(a) Location of Cape Malekas, Crete. (b) Lectotype of M. creticus [4] (NHM M9381) showing Mammuthus-like early wear (x) and enamel figure (y). (cf) In situ fossil from Cape Malekas: (c) natural mould of the occlusal surface of a probable upper molar; (d) posterior view of lower molar embedded in sediment; (e) probable lower M2 in cross section; (f) adult humerus in longitudinal section. Images (ce) are to same scale.

In elephants, the M3 is the final tooth in the dental series. It has a distinctive curved and posteriorly tapering morphology ensuring metric comparisons are made between homologous elements in different-sized taxa. Non-metric occlusal surface characters are applicable to the entire dental ontogenetic series (dP2-M3) [1416], and thus pre-M3 creticus teeth were scored in addition to M3s (total sample n = 6). Taxonomic or size-informative data (see below) were collected for M3s of the following taxa (locality information; source collection—abbreviations defined in the electronic supplementary material; total sample size):‘P’. creticus (Cape Malekas; NHM; n = 3); P. antiquus (various sites, UK and Germany, ca 500−120 ka; NHM, SMNS; n = 26); M. trogontherii (Süssenborn, Germany, ca 600 ka; SMNS, SRSQP; n = 28); M. meridionalis (Upper Valdarno, Italy, ca 2.0−1.8 Ma; NMB, MPM, MGPF; n = 26). Mammuthus rumanus data were collected from the literature [1719] (various sites, UK and eastern Europe, 3.5−3.0 Ma; n = 4). Data were also collected for M3s of the two smallest Mediterranean dwarf Palaeoloxodon species, Palaeoloxodon falconeri (Luparello and Spinagallo Caves, Sicily; UCat, GM; n = 17) and Palaeoloxodon cypriotes (Imbohary, Cyprus; NHM; n = 4). Data are available from the authors on request (Palaeoloxodon data from V.L.H.; Mammuthus data from A.M.L.). We restricted the P. falconeri sample to Sicilian localities, given ongoing debate over the conspecificity of Maltese and Sicilian elephants [20,21]. In addition, total bone length (TL: from most proximal end of lateral tuberosity to most distal end of lateral condyle) and diaphyseal length (DL: between proximal and distal epiphyseal lines, taken on anterior surface) were collected for adult humeri of P. falconeri from Spinagallo Cave, Sicily (UCat; n = 7), Palaeoloxodon tiliensis, a medium-sized (approx. 810 kg) dwarf Palaeoloxodon from Charkadio Cave, Tilos [22] (UoA; n = 6) and M. lamarmorai from Sardinia (MSNF). ‘Adult’ is here defined as those bones with fused distal epiphyses. Additional literature data and unpublished M. exilis data collected by Larry Agenbroad were used to supplement our insular mammoth dataset (table 1).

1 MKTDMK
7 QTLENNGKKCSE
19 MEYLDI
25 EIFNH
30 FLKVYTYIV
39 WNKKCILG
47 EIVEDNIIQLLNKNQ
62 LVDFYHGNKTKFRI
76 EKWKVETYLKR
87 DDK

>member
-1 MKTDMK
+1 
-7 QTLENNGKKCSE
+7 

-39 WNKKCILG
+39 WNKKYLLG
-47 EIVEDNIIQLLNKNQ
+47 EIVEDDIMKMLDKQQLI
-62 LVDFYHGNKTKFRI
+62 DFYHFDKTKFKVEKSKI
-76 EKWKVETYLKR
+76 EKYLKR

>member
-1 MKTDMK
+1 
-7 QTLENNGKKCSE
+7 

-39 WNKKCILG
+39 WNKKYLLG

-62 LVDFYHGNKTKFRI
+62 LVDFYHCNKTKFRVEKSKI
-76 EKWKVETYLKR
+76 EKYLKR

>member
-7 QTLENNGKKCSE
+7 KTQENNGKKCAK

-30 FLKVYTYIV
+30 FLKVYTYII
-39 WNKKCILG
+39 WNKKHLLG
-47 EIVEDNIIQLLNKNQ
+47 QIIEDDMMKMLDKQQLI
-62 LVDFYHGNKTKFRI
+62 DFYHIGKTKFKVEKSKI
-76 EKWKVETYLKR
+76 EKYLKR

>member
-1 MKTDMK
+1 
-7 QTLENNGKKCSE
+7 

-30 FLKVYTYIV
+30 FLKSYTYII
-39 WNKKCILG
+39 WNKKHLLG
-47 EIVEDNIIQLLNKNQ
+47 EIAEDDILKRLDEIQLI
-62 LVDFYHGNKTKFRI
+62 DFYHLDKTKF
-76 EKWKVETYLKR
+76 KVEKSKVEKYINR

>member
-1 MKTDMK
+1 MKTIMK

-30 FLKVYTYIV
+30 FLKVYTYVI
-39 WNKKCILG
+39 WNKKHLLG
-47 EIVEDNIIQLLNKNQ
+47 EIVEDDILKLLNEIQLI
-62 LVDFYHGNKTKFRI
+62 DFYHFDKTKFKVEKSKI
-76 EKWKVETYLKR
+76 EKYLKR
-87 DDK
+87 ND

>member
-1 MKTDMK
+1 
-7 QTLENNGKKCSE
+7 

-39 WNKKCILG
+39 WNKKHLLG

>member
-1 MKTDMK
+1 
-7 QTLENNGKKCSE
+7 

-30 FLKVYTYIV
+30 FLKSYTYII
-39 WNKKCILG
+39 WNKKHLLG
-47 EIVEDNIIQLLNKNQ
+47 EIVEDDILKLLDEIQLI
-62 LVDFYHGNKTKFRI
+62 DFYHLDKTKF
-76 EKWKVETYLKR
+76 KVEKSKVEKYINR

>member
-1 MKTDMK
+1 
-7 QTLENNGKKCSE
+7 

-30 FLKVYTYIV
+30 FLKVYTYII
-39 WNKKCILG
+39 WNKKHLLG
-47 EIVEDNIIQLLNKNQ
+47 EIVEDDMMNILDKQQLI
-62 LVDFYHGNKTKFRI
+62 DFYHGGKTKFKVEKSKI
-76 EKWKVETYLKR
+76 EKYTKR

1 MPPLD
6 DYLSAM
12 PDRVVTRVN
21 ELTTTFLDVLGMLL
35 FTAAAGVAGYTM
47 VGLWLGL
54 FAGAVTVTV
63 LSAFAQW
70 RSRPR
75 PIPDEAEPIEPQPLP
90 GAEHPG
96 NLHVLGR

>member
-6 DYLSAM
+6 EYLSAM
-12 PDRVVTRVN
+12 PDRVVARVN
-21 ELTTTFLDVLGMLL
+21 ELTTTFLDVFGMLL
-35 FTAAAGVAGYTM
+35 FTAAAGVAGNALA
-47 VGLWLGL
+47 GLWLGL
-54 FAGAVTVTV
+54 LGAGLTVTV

View this table:
Table 1.